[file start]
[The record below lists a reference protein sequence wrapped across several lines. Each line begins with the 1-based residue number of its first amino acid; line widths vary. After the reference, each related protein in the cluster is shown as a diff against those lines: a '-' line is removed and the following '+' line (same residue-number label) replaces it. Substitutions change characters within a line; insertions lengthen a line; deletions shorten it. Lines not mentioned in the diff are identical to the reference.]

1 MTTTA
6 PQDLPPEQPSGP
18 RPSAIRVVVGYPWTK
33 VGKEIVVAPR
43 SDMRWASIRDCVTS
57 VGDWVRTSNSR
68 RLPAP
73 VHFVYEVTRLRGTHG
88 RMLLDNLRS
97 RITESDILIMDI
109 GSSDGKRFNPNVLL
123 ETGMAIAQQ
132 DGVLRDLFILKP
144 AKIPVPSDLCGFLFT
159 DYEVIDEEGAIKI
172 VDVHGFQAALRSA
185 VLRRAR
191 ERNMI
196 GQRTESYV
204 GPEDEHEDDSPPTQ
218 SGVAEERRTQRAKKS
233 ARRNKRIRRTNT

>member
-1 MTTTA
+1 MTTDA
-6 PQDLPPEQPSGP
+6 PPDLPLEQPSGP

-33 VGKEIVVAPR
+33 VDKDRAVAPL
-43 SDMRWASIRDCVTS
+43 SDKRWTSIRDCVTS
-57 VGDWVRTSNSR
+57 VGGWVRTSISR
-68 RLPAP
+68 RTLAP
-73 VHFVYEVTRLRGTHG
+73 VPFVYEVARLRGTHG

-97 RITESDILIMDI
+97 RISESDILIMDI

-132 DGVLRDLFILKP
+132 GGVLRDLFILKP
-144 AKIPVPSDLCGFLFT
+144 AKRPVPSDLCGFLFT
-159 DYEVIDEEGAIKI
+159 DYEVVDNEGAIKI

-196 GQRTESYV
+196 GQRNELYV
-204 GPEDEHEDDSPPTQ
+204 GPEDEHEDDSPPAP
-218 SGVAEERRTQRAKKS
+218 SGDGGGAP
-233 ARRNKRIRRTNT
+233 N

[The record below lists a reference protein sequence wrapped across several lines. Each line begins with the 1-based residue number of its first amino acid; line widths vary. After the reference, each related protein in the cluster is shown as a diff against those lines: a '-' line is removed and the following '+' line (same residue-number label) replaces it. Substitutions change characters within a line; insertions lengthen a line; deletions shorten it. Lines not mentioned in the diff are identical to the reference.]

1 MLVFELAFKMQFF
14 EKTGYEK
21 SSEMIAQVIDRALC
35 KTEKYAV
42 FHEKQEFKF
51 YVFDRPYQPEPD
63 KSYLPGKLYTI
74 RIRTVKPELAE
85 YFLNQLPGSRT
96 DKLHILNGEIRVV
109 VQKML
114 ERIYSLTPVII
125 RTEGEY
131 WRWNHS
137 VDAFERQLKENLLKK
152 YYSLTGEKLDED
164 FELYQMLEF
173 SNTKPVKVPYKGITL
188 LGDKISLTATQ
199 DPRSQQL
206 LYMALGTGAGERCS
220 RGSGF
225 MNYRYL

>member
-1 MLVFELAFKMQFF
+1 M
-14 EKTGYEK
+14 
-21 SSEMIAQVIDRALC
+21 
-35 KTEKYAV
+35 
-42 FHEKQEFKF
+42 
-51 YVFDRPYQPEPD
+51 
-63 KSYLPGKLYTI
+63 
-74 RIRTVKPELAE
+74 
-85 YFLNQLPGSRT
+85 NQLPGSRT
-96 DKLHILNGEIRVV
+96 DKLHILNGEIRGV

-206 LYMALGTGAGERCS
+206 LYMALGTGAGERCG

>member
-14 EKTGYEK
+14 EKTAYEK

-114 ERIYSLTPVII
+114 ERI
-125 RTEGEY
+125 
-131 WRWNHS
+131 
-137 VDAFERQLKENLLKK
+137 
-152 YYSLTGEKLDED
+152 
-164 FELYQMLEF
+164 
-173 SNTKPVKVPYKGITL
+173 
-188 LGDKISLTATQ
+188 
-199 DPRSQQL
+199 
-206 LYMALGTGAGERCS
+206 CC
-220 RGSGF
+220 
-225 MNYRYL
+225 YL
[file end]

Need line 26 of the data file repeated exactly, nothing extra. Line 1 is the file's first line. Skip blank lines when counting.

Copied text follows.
+1 MTTDA